3.3. FTIR Spectroscopy

Figure 8 shows the 1750–800 cm-1 region of the FTIR spectra as collected from samples in the age range 5–86 years old. These spectra are characteristic of bio-apatites; the phosphate bands are identified by peaks at ~962 cm-1 ( PO4 stretching IR mode), and the PO4 region which appears as a very strong broad asymmetric b and at ~1015 cm-1 and consists of at least three submodes [20].

Strong peaks assigned to the B-type carbonate substitution (carbonate for phosphate ion) are observed at 872 cm-1 ( CO3 mode) and at 1405, 1450 cm-1 ( CO3). The weak bands in the CO3 region are attributed either to replacing ions without an adjacent OH- ion [21] (at 1480 cm-1), or to the A-type carbonate substitution [2] (weak shoulders at 880 cm-1, ~1495 cm-1, and ~1530 cm-1).

Organic phase related bands, mainly due to dentin, have been observed in the Raman spectra of tooth samples [22, 23]. In particular, the Raman bands peaked at 1250, 1450 and 1670 cm-1 were related with the amide III, amide II, and amide I bands, respectively. The amide bands have been observed in the IR spectra of tooth samples above 1500 cm-1 [24]. Therefore, the band at 1230 cm-1 band is attributed to amide III. The broad feature above 1600 cm-1 that consists of two subbands at 1610 and 1650 cm-1 can be attributed to overlapping bands of carbonate containing phases other than HAp (carbonate probably at the channel sites) [2], with amide III bands. The 1650 cm-1 band dominates over the 1600 cm-1 in the spectra from teeth older than 45 years old. Usually the higher-frequency subband is stronger at dentin untreated samples, while it loses intensity at enamel samples or upon treatment [24]. According to the aforementioned assignment the subbands behavior can be related either with the different content of dentin and enamel in the samples with age or with the secondary phases observed in the X-ray diffraction patterns. In favor of the secondary phases’ explanation, some other weak bands at the CO3 region also imply the presence of carbonate in slightly different environments than A- and B-type as mentioned earlier for the weak bands in the CO3 region.

In a previous work we have used the ATR technique for a quantitative estimation of the relative carbonate content in specimens of synthetic and natural carbonate apatites [20] from the ratios of the intensities of the CO3 modes to the PO4. Figure 9 presents the ratio of the IR intensities of the CO3 mode to the PO4 (B-type carbonate substitution marked with squares) as a function of age. In the same figure the intensity ratios of the CO3 to the PO4 mode (A-type carbonate substitution) as a function of age are marked with circles. Figure 9 clearly demonstrates a trend of increasing carbonate content with the tooth age, which is in a good agreement with the results of the XRD experiments shown in Figure 4 and the actual measurements of the carbonate loss of Figure 7.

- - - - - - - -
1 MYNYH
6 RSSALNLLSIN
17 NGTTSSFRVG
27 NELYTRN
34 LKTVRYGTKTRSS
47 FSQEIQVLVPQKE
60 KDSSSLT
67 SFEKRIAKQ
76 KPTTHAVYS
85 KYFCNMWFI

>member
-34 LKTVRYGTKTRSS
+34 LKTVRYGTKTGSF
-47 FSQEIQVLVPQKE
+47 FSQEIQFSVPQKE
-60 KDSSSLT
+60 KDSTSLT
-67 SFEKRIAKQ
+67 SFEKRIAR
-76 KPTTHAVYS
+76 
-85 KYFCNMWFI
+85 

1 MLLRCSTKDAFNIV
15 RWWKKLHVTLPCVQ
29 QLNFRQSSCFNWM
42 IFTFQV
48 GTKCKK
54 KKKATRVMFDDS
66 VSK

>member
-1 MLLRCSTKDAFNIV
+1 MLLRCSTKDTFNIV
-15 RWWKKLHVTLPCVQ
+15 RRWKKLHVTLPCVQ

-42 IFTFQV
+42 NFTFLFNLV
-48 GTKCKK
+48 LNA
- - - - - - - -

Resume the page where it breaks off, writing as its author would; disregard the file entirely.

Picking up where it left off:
The maximum B- to A-type relative carbonate content is approximately 5, a value that is close to other estimates in biological apatites [9, 15]. Other authors [9] have found similar results by using the relative intensities of the 1415 cm-1 ( CO3) to the 603 cm-1 ( PO4) band and the 1545 cm-1 ( CO3) to the PO4 band, respectively. We prefer to use the ratios as in Figure 9 because there is no coexistence of more than one A- and B-type bands in the CO3 region as in the , hence we avoid a possible fitting procedure uncertainty.

4. Conclusions

Consistent, systematic variations of average crystal structure properties of human dental apatite as a function of age were found in this study from XRD, TGA, and FTIR spectroscopy experiments. The decrease of the a-lattice constant versus age in dental apatite that is associated with increased carbonate content is related to increasing solubility which in turn results in a decrease of crystallinity and disturbance of the local lattice order of the biomineral. The approximately age-independent c-lattice parameter implies that the phosphate tetrahedron remains the main site of the carbonate substitution in the apatite lattice (B-type substitution) in the studied age-range. TGA measurements demonstrate increased carbonate content with the tooth age. FTIR spectra also show an increase of the B and A-type carbonate contents as a function of the age of the dental mineral phase with the B-type substitution up to 5 times greater than the A-type.

These trends of the average crystal structure properties of human dental apatite as a function of age could be useful in understanding the details of structural modifications in aging teeth. However, further research is required using specimens from a large, diverse pool in order to acquire statistical information considering that the tooth bioactivity is greatly affected by diet, diseases, or other local factors that consequently affect the evolution of the mineral phase in aging human teeth.


We are grateful to Drs. J. R. Delacruz, C. A. Beck, and J. R. Magnacca for providing the specimens for this study. We also thank Dr. L.A. O’Brien for kindly providing the deciduous tooth of her son. This work was supported by the Cancer Institute at the FAU Research Park, Boca Raton, FL, USA.